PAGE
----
A friend also turned me on to this article and, by extension, Michael Erard’s book Babel No More where he studied hyperpolyglots, people who have studied 10-50 languages. (She sent it to me with the note “This is you! He should have interviewed you!” but I fall pretty short of those criteria!). I really have to disagree with that approach. If you haven’t mastered a language, to me, it’s not really worth it. Don’t say “I know [x]” if you couldn’t actually hold a real conversation with a native speaker. Because I feel like these people really aren’t mastering the majority of these languages; there’s just entries on a résumé. So to me that sort of thing really isn’t as impressive as it seems to people who don’t study languages, who only have high school French under their belt. As I said here, it’s really not that great to be a jack of all trades if you’re not a master of at least one. I’d rather focus on complete fluency in one of the most difficult languages to learn as a native English speaker, thank you. That’s what should be truly worthy of admiration.
What I really want to discuss though is the recent changes at my job. There’s been a lot of upheaval and weirdly I’ve emerged from it as the most senior person in my department in terms of longevity with the company–but I’m not the boss! That’s okay though, I don’t want to be. When I quit my other job to come back to this one, I was excited to work with my boss/managing editor, who had been such a great mentor for me since 2009 and also just a wonderful, warm, and sweet person. She was also eight months pregnant when I returned. We only worked together in the office for a few weeks before she had her baby and went on maternity leave. She swore to us she’d be back in December… then it became January… then on the day she was supposed to start back, we got an email instead letting us know that she had decided to make her maternity leave permanent (though still do freelance work for the company, mostly PR stuff) and as her replacement we were going to bring back my former co-editor, who had quit to go work somewhere else about a month before I did! Who was also someone I had grown close to as we’re pretty similar and we had gotten together a couple times since she quit. So it was very much a situation where the good news canceled out the bad news, even though we were all sad about the bad news. (It also turned out this had all been planned since Christmas!!)
I wasn’t upset at all at that my boss didn’t approach me about replacing her. When I was re-hired, I found out that she had also been in touch with this same girl, who had turned them down (even though she was unhappy at her new job just like I was), so they re-hired me instead. I’m fine with that. She’s an excellent editor and writer and she has a master’s degree in journalism, so it makes perfect sense that she’s the person they would pursue first. She is further along in her career than I am and it doesn’t hurt my feelings at all. It was the same here; she’s the much better choice for the job. It was also sort of a direct hire situation where my old boss went straight to her (“If I quit, would you consider replacing me?”) and they worked it out amongst themselves; no one else was considered for the position. And also, I don’t want that job, I don’t want to be the boss. I’m only 26! I’m very happy right where I am.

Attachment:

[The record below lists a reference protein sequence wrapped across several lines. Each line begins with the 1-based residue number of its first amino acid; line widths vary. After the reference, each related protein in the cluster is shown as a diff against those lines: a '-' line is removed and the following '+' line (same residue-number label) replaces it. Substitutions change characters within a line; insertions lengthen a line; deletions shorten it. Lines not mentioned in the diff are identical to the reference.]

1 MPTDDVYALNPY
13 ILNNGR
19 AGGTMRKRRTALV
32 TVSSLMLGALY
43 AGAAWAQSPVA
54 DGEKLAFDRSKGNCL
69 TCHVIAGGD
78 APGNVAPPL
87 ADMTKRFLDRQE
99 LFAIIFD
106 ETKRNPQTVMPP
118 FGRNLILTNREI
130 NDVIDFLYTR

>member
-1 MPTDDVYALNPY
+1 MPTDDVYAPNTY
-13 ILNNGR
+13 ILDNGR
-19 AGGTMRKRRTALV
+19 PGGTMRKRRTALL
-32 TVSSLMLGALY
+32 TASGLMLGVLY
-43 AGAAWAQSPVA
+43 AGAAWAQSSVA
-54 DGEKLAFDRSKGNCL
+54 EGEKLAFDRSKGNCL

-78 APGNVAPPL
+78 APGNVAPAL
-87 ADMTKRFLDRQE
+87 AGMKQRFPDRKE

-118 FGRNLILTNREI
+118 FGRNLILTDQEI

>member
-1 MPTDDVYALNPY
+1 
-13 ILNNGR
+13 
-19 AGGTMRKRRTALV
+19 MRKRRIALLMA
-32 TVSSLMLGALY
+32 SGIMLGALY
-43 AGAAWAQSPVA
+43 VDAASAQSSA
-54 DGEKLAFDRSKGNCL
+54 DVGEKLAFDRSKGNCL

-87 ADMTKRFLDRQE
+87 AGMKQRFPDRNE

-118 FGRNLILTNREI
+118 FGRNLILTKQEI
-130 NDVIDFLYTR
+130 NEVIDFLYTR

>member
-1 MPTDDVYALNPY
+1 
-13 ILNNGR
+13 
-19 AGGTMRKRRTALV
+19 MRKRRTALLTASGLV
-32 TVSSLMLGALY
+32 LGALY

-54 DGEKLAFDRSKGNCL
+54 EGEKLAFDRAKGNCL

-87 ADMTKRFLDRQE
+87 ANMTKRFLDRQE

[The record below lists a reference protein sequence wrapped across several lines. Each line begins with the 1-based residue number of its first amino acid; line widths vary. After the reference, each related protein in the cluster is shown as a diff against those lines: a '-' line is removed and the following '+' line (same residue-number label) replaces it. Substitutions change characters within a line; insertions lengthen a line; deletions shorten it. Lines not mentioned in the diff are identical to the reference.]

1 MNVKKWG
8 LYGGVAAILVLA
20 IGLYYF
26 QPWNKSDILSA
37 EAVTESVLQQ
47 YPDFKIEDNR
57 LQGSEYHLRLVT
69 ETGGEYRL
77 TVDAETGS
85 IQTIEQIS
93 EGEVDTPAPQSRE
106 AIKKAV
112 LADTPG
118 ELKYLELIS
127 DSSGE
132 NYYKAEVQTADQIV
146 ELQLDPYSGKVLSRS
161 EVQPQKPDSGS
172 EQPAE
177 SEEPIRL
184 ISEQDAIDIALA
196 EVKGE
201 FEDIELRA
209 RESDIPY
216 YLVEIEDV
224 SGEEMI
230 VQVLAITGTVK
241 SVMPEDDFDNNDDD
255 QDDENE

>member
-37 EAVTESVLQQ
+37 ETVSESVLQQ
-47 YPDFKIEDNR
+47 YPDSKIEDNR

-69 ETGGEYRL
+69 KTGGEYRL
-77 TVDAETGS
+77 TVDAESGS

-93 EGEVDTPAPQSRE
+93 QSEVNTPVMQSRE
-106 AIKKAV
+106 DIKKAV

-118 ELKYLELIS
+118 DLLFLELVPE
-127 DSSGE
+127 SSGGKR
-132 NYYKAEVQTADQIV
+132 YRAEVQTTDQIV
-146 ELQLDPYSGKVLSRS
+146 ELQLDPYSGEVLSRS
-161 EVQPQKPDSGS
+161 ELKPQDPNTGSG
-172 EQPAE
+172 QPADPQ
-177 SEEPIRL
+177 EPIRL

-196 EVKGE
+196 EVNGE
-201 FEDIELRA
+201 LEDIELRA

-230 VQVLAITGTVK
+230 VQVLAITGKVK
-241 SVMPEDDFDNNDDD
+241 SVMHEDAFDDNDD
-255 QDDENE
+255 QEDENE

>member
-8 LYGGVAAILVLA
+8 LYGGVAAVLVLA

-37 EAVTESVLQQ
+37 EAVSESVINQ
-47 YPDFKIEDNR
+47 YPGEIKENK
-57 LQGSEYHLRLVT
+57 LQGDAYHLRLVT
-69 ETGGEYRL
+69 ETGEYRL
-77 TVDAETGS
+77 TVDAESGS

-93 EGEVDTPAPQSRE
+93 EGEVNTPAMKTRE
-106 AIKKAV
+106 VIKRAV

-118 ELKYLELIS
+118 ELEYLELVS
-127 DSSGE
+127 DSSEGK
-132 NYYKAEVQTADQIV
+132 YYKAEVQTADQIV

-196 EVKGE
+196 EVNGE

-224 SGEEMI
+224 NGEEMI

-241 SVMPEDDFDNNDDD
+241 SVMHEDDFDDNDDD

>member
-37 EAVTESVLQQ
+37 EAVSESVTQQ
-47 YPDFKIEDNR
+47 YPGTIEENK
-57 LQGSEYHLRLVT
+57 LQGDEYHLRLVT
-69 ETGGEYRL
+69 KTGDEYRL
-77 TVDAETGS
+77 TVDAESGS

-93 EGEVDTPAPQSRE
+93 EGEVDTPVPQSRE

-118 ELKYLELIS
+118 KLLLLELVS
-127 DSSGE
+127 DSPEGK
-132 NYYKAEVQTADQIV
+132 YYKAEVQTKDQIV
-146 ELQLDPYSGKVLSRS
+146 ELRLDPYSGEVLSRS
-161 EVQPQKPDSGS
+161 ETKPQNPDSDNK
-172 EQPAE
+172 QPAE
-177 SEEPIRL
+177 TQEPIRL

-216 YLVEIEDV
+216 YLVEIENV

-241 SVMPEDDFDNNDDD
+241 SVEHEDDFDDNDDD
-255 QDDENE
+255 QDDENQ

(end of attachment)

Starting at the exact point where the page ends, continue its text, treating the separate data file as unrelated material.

So that happened, she started in January, and things have been great with her in charge. Then, in February, another co-editor made an announcement: she and her husband were very likely about to adopt! This was someone who had been hired to start the same day as me, and had worked part-time (three days a week) ever since. When I came back we became office roommates and as the person with the most longevity in editorial she acted as interim managing editor during my boss’s maternity leave. It turns out that after years of trying for a baby, they had decided to go the adoption route at least to start. So very soon everything worked out and a pregnant girl chose them and they adopted her baby; she went into labor at the end of February and just recently we found out that my coworker’s maternity leave is also going to be permanent. We had hired a replacement just in case anyway, so that’s another full personnel replacement. Fortunately, I really like the new editor we hired and I think she’ll be a great addition to the staff.